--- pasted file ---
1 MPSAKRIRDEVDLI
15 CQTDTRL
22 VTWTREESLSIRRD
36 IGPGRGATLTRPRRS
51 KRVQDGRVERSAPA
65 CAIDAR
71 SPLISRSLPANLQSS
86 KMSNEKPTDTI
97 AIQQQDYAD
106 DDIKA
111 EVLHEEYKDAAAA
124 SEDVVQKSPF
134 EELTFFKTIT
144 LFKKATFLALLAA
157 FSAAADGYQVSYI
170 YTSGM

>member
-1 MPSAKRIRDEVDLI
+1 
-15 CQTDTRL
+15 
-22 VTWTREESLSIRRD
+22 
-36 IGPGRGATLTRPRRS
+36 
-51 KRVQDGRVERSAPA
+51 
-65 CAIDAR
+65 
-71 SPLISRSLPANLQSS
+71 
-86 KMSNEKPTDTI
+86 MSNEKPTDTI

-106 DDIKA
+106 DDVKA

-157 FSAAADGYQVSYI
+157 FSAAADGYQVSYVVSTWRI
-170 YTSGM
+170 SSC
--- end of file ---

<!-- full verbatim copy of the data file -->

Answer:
1 MPSAKRIRDEVDLI
15 CQTDTRL
22 VTWTREESLSIRRD
36 IGPGRGATLTRPRRS
51 KRVQDGRVERSAPA
65 CAIDAR
71 SPLISRSLPANLQSS
86 KMSNEKPTDTI
97 AIQQQDYAD
106 DDIKA
111 EVLHEEYKDAAAA
124 SEDVVQKSPF
134 EELTFFKTIT
144 LFKKATFLALLAA
157 FSAAADGYQVSYI
170 YTSGM

>member
-1 MPSAKRIRDEVDLI
+1 
-15 CQTDTRL
+15 
-22 VTWTREESLSIRRD
+22 
-36 IGPGRGATLTRPRRS
+36 
-51 KRVQDGRVERSAPA
+51 
-65 CAIDAR
+65 
-71 SPLISRSLPANLQSS
+71 
-86 KMSNEKPTDTI
+86 MSNEKPTDTI

-106 DDIKA
+106 DDVKA

-157 FSAAADGYQVSYI
+157 FSAAADGYQVSYVVSTWRI
-170 YTSGM
+170 SSC